Photo series spotlight - Long exposure photography by Philipp Dase

Photo series spotlight - Long exposure photography by Philipp Dase

The Bodemuseum in Berlin during sunrise, by Philipp Dase

Photographer Philipp Dase talks us through his sublime series of long exposure images, and the techniques and inspiration behind his work

Philipp is a photographer based in Germany specialising in urban landscape and long exposure photography.

Where did the idea originally come from to create your series? Tell us a little bit about the story behind your work

In general, when I'm doing a series of images I try to capture the essence of that particular place frozen in a moment of time. The goal with every image is to isolate it from the usual busy surroundings to give it that quiet, magical and serene feel.

A seaweed farm in Japan

The long exposure look is a recurring theme throughout your images, and it is really beautiful. Tell us a little bit about how you perfected the long-exposure technique behind your images.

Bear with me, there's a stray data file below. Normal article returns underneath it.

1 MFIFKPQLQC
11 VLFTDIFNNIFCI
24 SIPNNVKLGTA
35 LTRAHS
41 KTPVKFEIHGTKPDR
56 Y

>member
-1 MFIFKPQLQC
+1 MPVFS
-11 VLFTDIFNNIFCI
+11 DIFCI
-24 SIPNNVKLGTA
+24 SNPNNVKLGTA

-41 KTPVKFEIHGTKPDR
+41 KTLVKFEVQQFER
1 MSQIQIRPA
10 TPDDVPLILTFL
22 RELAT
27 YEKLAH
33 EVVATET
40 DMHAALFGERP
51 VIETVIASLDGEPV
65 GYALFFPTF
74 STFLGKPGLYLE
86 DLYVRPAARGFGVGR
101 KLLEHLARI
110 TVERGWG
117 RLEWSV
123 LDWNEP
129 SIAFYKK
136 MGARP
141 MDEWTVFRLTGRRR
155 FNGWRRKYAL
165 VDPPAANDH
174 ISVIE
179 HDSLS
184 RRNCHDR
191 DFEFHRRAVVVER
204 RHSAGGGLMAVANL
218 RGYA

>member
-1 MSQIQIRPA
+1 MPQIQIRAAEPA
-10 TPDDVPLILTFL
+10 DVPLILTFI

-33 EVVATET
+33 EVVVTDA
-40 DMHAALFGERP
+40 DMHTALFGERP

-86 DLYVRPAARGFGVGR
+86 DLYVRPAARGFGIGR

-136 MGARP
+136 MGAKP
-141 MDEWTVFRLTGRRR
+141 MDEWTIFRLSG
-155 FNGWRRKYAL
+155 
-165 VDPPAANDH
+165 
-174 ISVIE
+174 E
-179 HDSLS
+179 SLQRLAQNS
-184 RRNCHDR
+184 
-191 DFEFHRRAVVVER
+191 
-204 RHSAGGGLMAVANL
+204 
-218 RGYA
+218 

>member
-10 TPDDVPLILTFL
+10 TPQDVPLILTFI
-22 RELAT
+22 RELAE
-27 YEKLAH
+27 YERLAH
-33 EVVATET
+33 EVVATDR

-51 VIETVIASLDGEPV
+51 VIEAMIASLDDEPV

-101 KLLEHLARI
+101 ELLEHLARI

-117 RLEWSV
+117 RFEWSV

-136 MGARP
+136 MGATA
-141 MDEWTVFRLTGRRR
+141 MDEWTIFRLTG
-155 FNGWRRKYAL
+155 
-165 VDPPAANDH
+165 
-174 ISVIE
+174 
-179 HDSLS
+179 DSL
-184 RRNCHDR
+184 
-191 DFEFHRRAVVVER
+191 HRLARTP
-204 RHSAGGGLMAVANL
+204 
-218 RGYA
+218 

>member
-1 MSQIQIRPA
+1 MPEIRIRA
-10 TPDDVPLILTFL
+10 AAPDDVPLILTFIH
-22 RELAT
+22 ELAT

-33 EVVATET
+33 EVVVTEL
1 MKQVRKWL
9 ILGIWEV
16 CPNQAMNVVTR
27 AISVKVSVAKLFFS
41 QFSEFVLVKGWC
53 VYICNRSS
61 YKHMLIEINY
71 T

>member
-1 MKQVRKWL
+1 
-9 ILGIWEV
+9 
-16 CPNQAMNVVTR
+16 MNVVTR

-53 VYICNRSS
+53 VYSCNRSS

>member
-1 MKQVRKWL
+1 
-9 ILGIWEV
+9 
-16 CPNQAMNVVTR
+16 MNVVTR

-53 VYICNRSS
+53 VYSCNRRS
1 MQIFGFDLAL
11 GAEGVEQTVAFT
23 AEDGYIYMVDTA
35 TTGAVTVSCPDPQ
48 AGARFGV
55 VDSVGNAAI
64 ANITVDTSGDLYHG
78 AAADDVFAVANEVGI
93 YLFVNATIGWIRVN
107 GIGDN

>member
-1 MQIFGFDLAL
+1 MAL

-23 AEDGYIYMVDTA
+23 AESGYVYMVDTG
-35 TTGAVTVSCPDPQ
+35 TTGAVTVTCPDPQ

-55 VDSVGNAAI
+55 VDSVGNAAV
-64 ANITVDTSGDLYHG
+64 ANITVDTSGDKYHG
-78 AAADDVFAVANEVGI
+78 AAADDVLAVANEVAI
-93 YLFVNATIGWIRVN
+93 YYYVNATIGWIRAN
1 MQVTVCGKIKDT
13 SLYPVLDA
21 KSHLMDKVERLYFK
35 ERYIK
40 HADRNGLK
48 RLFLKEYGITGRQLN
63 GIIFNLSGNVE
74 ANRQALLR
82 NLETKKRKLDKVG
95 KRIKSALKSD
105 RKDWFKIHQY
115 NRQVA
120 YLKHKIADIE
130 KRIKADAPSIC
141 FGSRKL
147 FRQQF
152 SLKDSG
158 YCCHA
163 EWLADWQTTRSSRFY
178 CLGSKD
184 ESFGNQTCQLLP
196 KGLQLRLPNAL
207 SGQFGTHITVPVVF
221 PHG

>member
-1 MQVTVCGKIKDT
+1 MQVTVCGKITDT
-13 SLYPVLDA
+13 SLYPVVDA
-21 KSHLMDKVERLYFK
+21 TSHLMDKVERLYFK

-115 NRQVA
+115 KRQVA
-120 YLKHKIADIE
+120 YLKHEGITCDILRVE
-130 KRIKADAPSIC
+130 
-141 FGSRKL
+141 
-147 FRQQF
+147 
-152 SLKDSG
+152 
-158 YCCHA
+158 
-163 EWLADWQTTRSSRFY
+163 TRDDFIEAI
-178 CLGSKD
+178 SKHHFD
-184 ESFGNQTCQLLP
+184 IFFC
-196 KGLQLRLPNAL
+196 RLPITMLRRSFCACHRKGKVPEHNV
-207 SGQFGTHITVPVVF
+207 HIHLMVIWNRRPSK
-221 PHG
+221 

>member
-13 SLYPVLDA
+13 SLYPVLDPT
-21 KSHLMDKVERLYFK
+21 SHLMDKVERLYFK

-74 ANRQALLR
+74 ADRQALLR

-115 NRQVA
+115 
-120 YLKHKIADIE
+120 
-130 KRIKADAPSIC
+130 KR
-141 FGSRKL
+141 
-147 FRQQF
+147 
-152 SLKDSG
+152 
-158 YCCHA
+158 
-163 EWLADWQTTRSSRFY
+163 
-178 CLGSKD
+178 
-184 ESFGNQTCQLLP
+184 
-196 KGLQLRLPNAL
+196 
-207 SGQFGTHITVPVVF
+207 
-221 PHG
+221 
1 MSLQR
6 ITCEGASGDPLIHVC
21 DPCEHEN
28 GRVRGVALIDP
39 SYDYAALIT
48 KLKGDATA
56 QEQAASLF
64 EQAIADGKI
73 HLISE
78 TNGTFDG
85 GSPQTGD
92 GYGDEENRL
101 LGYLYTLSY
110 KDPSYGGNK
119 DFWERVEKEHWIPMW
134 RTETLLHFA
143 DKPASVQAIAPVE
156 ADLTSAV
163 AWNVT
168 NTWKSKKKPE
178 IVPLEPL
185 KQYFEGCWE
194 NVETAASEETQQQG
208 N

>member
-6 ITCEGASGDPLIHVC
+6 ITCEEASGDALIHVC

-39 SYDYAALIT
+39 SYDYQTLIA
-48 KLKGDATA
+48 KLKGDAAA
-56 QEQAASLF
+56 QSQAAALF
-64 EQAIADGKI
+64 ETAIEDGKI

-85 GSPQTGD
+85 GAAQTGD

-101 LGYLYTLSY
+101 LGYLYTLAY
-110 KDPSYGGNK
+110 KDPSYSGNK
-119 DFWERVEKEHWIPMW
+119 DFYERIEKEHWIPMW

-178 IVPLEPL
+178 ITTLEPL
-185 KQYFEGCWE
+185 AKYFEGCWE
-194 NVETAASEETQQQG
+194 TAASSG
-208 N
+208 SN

I remember first coming into contact with long exposure images in 2016. I was immediately amazed by the interesting look as it makes typical everyday scenes look so much different and in my eyes oftentimes quite more beautiful. I started out with my first neutral density filters and roamed around the streets of Berlin every chance I got. I quickly learned that you can use the long exposure technique to achieve a unique look and experimented a lot in the beginning. With my earlier work (the Berlin and Kyiv images) I did a lot of really long exposures (between 2 to 8 mins) because I was hooked on that flat smooth water and the streaky cloud effect which you can see in a lot of my images from that time.

Double bridge in Kiev during the winter season

"I remember first coming into contact with long exposure images in 2016. I was immediately amazed by the interesting look as it makes typical everyday scenes look so much different and in my eyes oftentimes quite more beautiful."

With time I gradually moved away from that look as I wanted my images to be more focused on a single subject, isolating it from all distractions surrounding it. With that I also moved away from the really long exposure times. Partly because it took too much time getting a single image (doubly costly if I messed up the settings) but mainly because I noticed that you lose a lot of  small but interesting little details if you expose for too long (especially with the reflections in the water).

The iconic Charles  ridge in Prague on a misty morning